Will the loss of passporting rights affect London’s status as the financial hub of the world ?
On 23 June 2016 the United Kingdom (UK) held a referendum as to whether it should remain a member of the European Union or leave the European Union (EU). The UK´s decision to leave the EU challenges London´s status as the financial hub in the world due to the effect it will have on passporting rights.
What are passporting rights?
Passporting rights refer to the rights that allow banks, companies and financial services firms to operate their business in any EU or European Economic Area (EEA) country, without being subject to further authorisation from each country. These rights are regarded as a valuable asset, especially for multinational companies, given that they make it easier to establish branches in an EU country without facing additional costs. In fact, once established in one EU country a bank, company or financial service firm can apply to provide their services throughout the EU or to open branches in other EU countries with fewer additional authorisation requirements. The aforementioned authorisation is commonly known as the passport, and is not available to third countries (countries that are outside the EU and EAA).
How will Brexit affect passporting rights?
When the UK leaves not only the EU, but also the EAA, it will become a third country. The third country status implies the loss of these passporting rights for UK-based companies operating in the EU or the EEA.
In November 2018 a report by the Financial Conduct Authority, the key independent public authority that regulates finance in the UK, indicated that 5,476 UK firms have passports to carry out business operations in the EEA. Additionally, it noted that approximately 8,008 EEA firms have passports to carry out business operations in the UK. When the UK leaves the EU and the EEA, these passporting rights will cease to apply. The effect for both EEA and UK firms is that banks, companies or financial services firms could lose the ability to carry out cross border business operations. Therefore, the loss of these passporting rights would create a number of operational risks and could lead to a fragmented market because of the fact that both UK and EEA firms would no longer be able to utilize the same pool of liquidity.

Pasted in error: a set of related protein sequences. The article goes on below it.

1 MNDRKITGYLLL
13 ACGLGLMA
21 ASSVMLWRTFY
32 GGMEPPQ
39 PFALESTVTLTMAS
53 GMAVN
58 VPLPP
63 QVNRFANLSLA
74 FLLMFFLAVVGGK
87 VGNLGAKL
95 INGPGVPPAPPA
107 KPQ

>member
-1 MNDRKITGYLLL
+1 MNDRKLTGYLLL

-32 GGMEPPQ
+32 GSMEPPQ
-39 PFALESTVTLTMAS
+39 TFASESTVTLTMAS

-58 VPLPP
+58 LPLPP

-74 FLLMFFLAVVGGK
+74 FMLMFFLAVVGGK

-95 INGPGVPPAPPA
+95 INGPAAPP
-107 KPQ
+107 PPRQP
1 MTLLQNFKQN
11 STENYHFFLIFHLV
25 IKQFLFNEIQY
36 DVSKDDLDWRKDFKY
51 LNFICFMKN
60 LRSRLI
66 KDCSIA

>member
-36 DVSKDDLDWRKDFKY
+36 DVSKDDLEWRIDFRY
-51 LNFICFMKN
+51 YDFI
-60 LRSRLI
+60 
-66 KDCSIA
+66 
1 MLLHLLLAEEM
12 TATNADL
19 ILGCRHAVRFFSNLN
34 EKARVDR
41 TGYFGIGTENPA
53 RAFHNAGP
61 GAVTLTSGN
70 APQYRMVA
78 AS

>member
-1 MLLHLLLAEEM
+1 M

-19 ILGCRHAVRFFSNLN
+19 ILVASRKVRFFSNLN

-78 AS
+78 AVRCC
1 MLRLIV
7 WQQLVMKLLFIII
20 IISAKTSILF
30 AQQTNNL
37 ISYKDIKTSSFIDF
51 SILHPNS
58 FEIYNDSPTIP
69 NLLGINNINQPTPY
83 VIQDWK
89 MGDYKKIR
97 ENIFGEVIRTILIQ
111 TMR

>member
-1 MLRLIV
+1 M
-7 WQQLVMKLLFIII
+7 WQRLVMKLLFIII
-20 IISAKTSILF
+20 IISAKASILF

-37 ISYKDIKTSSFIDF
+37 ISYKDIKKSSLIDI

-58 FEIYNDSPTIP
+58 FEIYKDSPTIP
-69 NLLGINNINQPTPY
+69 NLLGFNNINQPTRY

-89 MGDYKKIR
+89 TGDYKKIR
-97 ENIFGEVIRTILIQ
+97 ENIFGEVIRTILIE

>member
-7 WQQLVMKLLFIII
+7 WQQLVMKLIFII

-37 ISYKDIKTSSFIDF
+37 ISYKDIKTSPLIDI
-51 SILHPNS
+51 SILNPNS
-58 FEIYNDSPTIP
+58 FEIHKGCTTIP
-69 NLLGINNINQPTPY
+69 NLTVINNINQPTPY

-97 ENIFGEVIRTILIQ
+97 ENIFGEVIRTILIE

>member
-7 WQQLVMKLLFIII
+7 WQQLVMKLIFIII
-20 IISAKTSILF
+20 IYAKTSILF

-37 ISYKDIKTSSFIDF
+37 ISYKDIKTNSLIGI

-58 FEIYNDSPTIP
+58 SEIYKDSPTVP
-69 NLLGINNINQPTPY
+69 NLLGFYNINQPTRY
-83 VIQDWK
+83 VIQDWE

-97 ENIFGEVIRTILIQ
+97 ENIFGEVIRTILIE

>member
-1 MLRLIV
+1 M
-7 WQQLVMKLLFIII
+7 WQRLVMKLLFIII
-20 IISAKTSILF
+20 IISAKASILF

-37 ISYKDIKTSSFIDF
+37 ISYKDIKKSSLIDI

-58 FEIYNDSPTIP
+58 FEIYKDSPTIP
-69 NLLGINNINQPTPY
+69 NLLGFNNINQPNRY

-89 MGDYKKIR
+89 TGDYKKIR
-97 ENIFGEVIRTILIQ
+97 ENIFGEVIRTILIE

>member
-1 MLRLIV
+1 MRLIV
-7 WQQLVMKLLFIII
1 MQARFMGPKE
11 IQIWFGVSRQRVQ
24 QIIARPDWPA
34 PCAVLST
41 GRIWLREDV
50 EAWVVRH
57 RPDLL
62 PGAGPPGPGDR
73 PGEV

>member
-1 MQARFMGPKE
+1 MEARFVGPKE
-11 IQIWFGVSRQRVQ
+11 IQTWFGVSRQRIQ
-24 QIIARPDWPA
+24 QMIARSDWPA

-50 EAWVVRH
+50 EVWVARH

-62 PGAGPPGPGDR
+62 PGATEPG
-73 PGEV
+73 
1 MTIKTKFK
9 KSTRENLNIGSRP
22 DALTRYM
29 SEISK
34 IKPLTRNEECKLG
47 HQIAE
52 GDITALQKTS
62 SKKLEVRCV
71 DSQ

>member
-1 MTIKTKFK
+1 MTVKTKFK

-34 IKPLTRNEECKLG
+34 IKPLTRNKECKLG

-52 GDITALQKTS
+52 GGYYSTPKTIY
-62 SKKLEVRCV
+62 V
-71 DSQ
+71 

On a more practical scale, the loss of passporting rights means that EEA firms based in the UK would effectively have to move out of the financial hub of London in order to continue to carry out their business transactions. Furthermore, these EEA firms would have to find a different city to effectively carry out said business operations. Some European cities, including Madrid, Paris or Dublin are already attracting these firms as new possible locations.
As for the UK firms based in the EEA, there are already EU legislation and regimes that allow third countries to offer a limited number of services in the EU. However, these regimes are considered less secure than the passporting scheme, even if accepted by the EU as being equivalent to their standards. In any case, the UK´s ability to provide financial services in the EEA would depend on whether this equivalence is granted.
Whilst the UK is yet to depart the EU formally, it is clear that the loss of passporting rights poses a challenge to London’s status as the financial hub of the world. At the same time, a growing need to incorporate these businesses in EU countries is arising.
Serena Fernandes & Alberto Álvarez
This article is not considered as legal advice